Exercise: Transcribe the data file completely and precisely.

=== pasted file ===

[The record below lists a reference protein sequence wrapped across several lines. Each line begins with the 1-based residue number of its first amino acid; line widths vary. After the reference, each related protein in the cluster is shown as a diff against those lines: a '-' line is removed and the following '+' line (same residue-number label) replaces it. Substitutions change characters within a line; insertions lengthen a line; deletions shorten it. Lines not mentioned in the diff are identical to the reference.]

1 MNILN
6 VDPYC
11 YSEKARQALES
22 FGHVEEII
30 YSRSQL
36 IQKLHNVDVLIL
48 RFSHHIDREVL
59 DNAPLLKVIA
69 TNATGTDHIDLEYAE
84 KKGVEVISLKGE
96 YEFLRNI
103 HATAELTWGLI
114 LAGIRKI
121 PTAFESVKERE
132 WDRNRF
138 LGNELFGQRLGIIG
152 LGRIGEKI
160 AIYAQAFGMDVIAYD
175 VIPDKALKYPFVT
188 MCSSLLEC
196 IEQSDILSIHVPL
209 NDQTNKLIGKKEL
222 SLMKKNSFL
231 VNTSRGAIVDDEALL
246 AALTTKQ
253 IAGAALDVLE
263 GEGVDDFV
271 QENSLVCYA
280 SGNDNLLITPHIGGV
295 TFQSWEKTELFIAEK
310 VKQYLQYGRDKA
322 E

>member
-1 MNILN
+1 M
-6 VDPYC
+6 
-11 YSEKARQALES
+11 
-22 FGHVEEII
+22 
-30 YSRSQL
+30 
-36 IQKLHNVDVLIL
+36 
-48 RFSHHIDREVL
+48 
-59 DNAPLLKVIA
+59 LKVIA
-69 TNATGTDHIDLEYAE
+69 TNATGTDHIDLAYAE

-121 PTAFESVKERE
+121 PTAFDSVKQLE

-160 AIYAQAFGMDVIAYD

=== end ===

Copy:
[The record below lists a reference protein sequence wrapped across several lines. Each line begins with the 1-based residue number of its first amino acid; line widths vary. After the reference, each related protein in the cluster is shown as a diff against those lines: a '-' line is removed and the following '+' line (same residue-number label) replaces it. Substitutions change characters within a line; insertions lengthen a line; deletions shorten it. Lines not mentioned in the diff are identical to the reference.]

1 MNILN
6 VDPYC
11 YSEKARQALES
22 FGHVEEII
30 YSRSQL
36 IQKLHNVDVLIL
48 RFSHHIDREVL
59 DNAPLLKVIA
69 TNATGTDHIDLEYAE
84 KKGVEVISLKGE
96 YEFLRNI
103 HATAELTWGLI
114 LAGIRKI
121 PTAFESVKERE
132 WDRNRF
138 LGNELFGQRLGIIG
152 LGRIGEKI
160 AIYAQAFGMDVIAYD
175 VIPDKALKYPFVT
188 MCSSLLEC
196 IEQSDILSIHVPL
209 NDQTNKLIGKKEL
222 SLMKKNSFL
231 VNTSRGAIVDDEALL
246 AALTTKQ
253 IAGAALDVLE
263 GEGVDDFV
271 QENSLVCYA
280 SGNDNLLITPHIGGV
295 TFQSWEKTELFIAEK
310 VKQYLQYGRDKA
322 E

>member
-1 MNILN
+1 M
-6 VDPYC
+6 
-11 YSEKARQALES
+11 
-22 FGHVEEII
+22 
-30 YSRSQL
+30 
-36 IQKLHNVDVLIL
+36 
-48 RFSHHIDREVL
+48 
-59 DNAPLLKVIA
+59 LKVIA
-69 TNATGTDHIDLEYAE
+69 TNATGTDHIDLAYAE

-121 PTAFESVKERE
+121 PTAFDSVKQLE

-160 AIYAQAFGMDVIAYD